|Pfc. Joseph F. McCrea
Pfc. Joseph F. McCrea was born on March 2, 1920, in
Benton, Wisconsin, and was the son of John R. McCrea
& Flora Mae Peacock-McCrea. It is known that
his mother passed away soon after his birth. He
grew up in Benton with his brother and two
sisters. His father passed away in 1938, and Joe
moved to Janesville, in 1939, to live with his sister
and her family. In 1940, Joe joined the
Wisconsin National Guard's 32nd Tank Company
headquartered in an armory in Janesville.
On November 28, 1940, Joseph went to Fort Knox, Kentucky, the company when it was called to federal service as A Company, 192nd Tank Battalion. At Ft. Knox, Joseph had trained as a radioman and was assigned to a half track. His job was to stay in contact with the tanks. The crew members of his half-track were Sgt. Dale Lawton, Pvt. Abel Ortega, and at times Capt. Walter Write and Lt. Henry Knox.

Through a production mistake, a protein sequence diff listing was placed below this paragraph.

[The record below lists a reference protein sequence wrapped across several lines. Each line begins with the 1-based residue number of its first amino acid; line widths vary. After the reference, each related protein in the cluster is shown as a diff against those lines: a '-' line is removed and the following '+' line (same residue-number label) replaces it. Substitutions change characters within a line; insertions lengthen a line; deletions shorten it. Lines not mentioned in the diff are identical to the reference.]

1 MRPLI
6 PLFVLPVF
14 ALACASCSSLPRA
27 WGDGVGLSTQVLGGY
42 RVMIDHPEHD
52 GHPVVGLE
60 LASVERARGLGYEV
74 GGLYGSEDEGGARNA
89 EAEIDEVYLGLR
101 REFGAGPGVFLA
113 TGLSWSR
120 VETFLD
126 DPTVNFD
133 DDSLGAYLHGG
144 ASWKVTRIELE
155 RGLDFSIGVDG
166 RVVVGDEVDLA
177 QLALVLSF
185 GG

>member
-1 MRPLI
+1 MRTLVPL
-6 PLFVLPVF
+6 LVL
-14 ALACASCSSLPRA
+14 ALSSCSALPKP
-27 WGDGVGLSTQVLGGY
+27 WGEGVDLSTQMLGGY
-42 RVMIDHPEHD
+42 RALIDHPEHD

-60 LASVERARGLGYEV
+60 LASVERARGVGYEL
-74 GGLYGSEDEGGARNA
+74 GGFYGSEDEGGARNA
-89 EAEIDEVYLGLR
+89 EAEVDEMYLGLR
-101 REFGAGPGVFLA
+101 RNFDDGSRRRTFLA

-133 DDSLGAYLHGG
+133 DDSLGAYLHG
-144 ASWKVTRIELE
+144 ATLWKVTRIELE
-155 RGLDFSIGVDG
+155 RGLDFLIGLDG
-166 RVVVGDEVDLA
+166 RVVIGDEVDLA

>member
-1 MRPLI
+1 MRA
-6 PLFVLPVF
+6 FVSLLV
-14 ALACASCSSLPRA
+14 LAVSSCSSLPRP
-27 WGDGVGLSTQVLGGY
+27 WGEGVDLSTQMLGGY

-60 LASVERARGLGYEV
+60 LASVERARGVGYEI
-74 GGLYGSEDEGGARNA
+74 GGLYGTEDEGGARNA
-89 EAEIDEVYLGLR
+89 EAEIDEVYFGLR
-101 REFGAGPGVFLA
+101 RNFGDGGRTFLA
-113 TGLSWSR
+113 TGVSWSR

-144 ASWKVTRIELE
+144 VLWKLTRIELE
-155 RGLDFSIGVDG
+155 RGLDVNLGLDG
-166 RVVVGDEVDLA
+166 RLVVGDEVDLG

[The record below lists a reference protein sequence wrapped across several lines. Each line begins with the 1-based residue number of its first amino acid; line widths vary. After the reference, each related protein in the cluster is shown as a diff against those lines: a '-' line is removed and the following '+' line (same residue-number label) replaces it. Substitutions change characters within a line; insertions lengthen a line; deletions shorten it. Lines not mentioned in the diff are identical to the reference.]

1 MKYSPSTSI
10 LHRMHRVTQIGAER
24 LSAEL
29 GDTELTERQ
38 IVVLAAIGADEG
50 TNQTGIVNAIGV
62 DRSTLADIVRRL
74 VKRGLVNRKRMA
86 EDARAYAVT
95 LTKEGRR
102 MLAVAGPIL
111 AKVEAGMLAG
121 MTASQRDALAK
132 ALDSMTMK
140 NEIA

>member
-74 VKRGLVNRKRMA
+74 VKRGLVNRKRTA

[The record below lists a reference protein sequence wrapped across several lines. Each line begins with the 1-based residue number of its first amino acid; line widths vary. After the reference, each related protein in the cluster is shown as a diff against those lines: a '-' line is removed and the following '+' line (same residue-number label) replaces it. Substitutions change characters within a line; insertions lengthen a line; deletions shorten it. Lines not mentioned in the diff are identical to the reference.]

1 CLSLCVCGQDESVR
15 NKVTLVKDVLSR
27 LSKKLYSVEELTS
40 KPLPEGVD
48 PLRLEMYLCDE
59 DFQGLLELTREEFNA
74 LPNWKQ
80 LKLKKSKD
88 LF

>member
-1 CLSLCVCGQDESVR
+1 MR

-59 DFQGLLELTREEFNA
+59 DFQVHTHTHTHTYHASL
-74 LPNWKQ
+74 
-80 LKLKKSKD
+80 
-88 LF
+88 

In August the battalion was sent to Louisiana to take part in maneuvers from September 1st through 30th. It was after the maneuvers that the battalion received orders to report to Camp Polk, Louisiana, for further orders. On the side of a hill, the tankers were informed that they were being sent overseas. Joe received a furlough home so he could say his goodbyes.
The battalion traveled, by train, over different routes to San Francisco, California, where they were ferried to Ft. McDowell on Angel Island and received inoculations and physicals. Those members of the battalion who were found to have treatable medical conditions remained behind on the island. They were scheduled to rejoin the battalion at a later date, while some men were simply replaced.
The 192nd was boarded onto the U.S. A. T. Hugh L. Scott and sailed on Monday, October 27th. During this part of the trip, many of the tankers suffered from seasickness. Once they recovered, they spent their time breaking down machine guns, cleaning weapons, and doing KP. The ship arrived at Honolulu, Hawaii, on Sunday, November 2nd and had a two day layover, so the soldiers were given shore leave so they could see the island.